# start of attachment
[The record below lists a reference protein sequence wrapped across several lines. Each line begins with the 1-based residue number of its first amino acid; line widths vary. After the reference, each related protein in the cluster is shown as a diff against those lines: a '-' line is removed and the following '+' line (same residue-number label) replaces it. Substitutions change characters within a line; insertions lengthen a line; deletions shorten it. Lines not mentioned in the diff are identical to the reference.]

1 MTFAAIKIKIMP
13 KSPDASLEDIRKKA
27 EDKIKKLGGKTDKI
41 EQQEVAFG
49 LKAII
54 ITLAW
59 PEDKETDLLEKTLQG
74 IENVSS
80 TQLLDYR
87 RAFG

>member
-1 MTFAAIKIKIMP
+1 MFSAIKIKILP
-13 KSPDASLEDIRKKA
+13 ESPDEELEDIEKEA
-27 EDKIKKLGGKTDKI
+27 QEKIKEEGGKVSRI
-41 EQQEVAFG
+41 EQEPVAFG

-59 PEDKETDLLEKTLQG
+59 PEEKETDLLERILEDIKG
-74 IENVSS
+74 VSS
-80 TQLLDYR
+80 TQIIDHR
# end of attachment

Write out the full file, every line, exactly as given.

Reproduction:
[The record below lists a reference protein sequence wrapped across several lines. Each line begins with the 1-based residue number of its first amino acid; line widths vary. After the reference, each related protein in the cluster is shown as a diff against those lines: a '-' line is removed and the following '+' line (same residue-number label) replaces it. Substitutions change characters within a line; insertions lengthen a line; deletions shorten it. Lines not mentioned in the diff are identical to the reference.]

1 MTFAAIKIKIMP
13 KSPDASLEDIRKKA
27 EDKIKKLGGKTDKI
41 EQQEVAFG
49 LKAII
54 ITLAW
59 PEDKETDLLEKTLQG
74 IENVSS
80 TQLLDYR
87 RAFG

>member
-1 MTFAAIKIKIMP
+1 MFSAIKIKILP
-13 KSPDASLEDIRKKA
+13 ESPDEELEDIEKEA
-27 EDKIKKLGGKTDKI
+27 QEKIKEEGGKVSRI
-41 EQQEVAFG
+41 EQEPVAFG

-59 PEDKETDLLEKTLQG
+59 PEEKETDLLERILEDIKG
-74 IENVSS
+74 VSS
-80 TQLLDYR
+80 TQIIDHR